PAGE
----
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Designing Women: Rachel Sax Buckles Up

September 23, 2012

Rachel Sax of Nona E. Rose

Interview by Jennifer Markas, Photography by Amy Lee

Rachel Sax, designer and founder of Nona E. Rose, is a woman with an old soul. She channels an heir of sophistication, beauty and charm in everything she designs. Rachel’s line of vintage-inspired belts and accessories is aptly named after her three grandmothers who inspired her line with their integrity and class. Damsels in Design had the opportunity to catch up with her as she launched at Henri Bendel just a few weeks ago. Learn how Rachel buckled down to make her vision and passion a reality.

DID: What were you doing before launching Nona E. Rose? Why did you start your own company? What was your “aha!” moment?
RS: I had been working in the fashion industry for 3 years when I officially started Nona E. Rose, but it existed in my imagination for years prior. I studied apparel design in college and during my senior year, I realized that my favorite part of designing my senior thesis collection was accessorizing it. The leather & satin belts and headbands I made and shoes that I reupholstered inspired me more than the actual dresses. I loved how a simple leather piece could change the whole look or feel of an ensemble. From there Nona E Rose grew organically, making pieces for myself or friends, then my first collection, my first trunk show, …etc!

DID:  How do you manage all of your daily to-do’s? Have you adopted morning/evening rituals to help you get through the day? If so, which ones have had the greatest impact on your career?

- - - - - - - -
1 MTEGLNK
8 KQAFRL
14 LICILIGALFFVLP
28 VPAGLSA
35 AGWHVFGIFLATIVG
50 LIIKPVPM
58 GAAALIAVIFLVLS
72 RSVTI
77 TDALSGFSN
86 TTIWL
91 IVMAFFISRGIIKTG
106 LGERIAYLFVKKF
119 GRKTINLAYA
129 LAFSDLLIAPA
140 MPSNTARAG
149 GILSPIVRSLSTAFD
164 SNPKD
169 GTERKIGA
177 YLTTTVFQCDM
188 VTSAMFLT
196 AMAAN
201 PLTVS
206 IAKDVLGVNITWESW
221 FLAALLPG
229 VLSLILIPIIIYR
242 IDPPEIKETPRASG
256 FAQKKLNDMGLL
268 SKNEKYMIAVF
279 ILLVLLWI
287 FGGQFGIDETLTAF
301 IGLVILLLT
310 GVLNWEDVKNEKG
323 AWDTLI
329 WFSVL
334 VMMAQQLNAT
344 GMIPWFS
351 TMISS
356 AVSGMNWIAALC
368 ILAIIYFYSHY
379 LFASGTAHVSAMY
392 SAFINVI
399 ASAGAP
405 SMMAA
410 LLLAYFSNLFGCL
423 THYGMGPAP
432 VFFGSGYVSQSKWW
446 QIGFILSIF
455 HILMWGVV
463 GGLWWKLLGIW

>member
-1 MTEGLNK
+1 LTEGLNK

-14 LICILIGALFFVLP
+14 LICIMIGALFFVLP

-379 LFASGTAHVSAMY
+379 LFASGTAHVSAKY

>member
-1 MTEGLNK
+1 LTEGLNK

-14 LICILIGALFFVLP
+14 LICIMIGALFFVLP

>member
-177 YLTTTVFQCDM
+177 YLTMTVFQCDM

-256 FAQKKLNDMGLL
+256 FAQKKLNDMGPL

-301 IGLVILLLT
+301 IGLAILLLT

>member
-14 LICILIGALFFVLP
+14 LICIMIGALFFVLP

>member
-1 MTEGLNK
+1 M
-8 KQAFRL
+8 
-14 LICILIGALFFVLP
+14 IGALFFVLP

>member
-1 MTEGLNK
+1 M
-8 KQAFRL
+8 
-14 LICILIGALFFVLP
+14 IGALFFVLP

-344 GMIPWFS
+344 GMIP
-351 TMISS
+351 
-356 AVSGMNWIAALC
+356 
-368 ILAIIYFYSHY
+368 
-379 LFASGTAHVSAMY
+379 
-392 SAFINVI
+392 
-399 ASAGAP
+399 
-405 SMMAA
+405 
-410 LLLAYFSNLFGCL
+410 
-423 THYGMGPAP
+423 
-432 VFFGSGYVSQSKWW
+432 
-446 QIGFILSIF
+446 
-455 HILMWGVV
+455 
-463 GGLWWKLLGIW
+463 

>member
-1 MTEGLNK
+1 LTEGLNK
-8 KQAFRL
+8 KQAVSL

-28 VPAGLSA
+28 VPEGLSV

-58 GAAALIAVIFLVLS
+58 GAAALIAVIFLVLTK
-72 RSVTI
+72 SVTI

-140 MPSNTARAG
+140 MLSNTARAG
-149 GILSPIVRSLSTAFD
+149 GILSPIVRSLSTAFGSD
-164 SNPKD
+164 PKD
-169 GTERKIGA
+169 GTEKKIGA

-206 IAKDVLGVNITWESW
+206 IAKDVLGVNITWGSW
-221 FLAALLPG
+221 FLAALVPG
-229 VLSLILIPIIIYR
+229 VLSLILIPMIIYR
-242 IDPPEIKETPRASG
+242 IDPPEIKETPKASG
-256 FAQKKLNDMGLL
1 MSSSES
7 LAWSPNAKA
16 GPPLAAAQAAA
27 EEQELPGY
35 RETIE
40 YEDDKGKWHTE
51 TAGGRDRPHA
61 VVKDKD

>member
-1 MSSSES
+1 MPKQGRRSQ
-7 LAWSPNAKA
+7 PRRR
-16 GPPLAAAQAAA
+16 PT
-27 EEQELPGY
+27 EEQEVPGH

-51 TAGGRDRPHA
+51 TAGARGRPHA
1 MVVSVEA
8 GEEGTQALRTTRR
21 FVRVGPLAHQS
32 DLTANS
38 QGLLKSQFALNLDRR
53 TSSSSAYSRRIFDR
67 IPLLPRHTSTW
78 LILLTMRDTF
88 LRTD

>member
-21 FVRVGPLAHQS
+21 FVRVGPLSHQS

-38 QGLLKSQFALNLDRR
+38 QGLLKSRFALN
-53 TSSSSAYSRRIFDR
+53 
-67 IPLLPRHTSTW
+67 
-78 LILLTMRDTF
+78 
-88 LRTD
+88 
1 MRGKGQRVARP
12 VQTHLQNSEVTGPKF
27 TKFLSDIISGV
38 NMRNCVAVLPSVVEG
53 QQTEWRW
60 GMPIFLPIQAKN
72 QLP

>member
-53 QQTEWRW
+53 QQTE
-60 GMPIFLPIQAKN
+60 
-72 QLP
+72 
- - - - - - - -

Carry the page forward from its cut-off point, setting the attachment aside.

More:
RS: Getting started was the hardest part, especially since I’ve done this while maintaining a 9-5 job. When I began, I set aside Wednesday nights. I would never make plans on Wednesday and having that one whole evening per week made a huge difference. I make lists (lots of them). And try to get to the Garment District as much as I can. The design aspect of NER is a continuous process. If I see something that inspires me,  I start working with it even if it’s not for the current season so the collections evolve over time.

DID: Where do you get your motivation from? What drives your passion?
RS: To succeed in this industry, self-motivation is key. I have to attribute my ability to self-motivate to my dad. If he taught us one thing growing up it was that no one makes your success for you. You have to accomplish for yourself.  I’ve been very blessed with a wonderful education and amazing opportunities and I intend on making the most of both.

DID: How do you measure success?
RS: How I measure success changes daily. I used to set benchmarks, getting into a new store,  selling a certain amount of pieces. Now, I find that once you hit one mark, the next soon presents itself. For the moment, if I see a customer looking and feeling great in one of my pieces, I consider the project a success.

DID: Do you have a set office style? What advice for aspiring designers can you share about dressing for success in front of clients or buyers?